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Friday, August 7, 2015

Prickly Pear Jelly

Prickly Pear tunas are turning ripe this time of year. Tuna are the fruit of the prickly pear cacti that ripen after it flowers. Prickly Pear Jelly has a unique flavor I wouldn't begin to know how to describe, but it's good. My neighbor has a nice crop of tunas this year and I decided to try my hand at making jelly. I searched the web for recipes and tips then got started. 

There are different kinds of prickly pears and the tunas can be different colors. I'm not sure all prickly pear tuna are good for human consumption so be sure you do your research.

The tuna from the prickly pear I'm using here have very long, hard and sharp spines on them. They also have very tiny almost invisible spines or stickers called glochids. 

The tuna are covered with patches of glochids and make working with the fruit a challenge. These glochids will make your life miserable if you get any in you. The slightest breeze will blow them around once disturbed, trust me on this! I was very careful not to spread them around but a day or two after my jelly making I still 'found' a couple. 

Over at my neighbors, I used tongs to carefully grasp each ripe tuna to remove it while being very careful to not step on any spines that had dropped on the ground. (I was wearing flip flops for this job, not at all the suggested footwear in a cactus patch.) I had read that green tunas have more pectin so I included some of them too.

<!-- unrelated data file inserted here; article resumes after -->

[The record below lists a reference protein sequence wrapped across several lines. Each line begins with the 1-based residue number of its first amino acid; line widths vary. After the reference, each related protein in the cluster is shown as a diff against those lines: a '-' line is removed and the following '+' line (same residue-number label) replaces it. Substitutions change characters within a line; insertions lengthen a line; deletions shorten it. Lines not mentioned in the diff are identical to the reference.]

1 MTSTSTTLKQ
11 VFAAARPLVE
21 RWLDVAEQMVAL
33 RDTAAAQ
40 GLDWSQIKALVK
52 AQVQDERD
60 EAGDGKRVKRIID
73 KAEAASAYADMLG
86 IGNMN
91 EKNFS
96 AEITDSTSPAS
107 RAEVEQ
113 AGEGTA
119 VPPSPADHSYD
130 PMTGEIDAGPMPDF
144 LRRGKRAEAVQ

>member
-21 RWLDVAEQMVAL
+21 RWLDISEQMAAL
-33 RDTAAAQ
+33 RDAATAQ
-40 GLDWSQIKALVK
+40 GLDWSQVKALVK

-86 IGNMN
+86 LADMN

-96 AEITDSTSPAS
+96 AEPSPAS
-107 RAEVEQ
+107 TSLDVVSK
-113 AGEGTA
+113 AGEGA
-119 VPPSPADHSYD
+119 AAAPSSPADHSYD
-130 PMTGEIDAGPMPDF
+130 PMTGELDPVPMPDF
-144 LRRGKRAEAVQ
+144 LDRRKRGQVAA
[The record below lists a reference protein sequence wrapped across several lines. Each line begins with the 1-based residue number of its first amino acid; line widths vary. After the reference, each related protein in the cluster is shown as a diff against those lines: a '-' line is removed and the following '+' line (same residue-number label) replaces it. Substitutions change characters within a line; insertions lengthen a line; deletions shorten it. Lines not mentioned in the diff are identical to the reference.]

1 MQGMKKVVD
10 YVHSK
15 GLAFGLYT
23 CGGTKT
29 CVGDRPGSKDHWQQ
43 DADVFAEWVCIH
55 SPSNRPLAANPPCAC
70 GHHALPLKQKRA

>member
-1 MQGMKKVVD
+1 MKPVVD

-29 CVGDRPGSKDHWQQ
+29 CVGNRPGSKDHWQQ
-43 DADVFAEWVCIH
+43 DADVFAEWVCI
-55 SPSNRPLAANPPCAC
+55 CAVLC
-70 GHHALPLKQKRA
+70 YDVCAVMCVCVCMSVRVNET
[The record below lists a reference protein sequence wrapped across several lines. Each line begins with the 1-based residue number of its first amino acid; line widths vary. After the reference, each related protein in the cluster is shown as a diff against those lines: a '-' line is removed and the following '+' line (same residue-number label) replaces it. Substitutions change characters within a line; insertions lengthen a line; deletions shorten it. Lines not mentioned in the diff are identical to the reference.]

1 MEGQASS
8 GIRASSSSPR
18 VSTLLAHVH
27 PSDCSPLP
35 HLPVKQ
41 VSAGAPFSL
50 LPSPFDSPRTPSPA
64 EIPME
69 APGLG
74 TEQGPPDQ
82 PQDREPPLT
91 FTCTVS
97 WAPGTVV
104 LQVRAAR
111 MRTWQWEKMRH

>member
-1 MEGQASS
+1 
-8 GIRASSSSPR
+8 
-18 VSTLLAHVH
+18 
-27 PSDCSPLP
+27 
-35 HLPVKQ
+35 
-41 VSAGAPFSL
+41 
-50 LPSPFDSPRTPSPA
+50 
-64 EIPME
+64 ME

I chose to clean up the fruit in my kitchen because of the summer heat but its best to do the washing outside to keep the glochids outdoors. I poured batches of fruit in to a colander and ran water over them to remove some of the tiny stickers. They also had little patches of a white sticky substance on them (these are from a tiny scale insect) and I wanted that off before I started cooking them. I put them back in the bowl and covered them with water. Holding each one with my tongs I turned and scrubbed them with a veggie brush to clean, this also removed more stickers.

You can cut the peel off the tuna or burn off the stickers, I choose to leave them on. Most of the directions I found online suggested the next step to puree or juice the the fruits, strain through a cloth and then cook them. I tried this with the first batch and regretted it. The pureed fruit is very gelatinous and slimy, full of seeds and hard to work with raw. I never achieved getting it strained through a cloth at all. I dumped it into my cooking pot next and on medium heat I began stirring. The fruit easily burned and it took me a week to scrub that pot clean.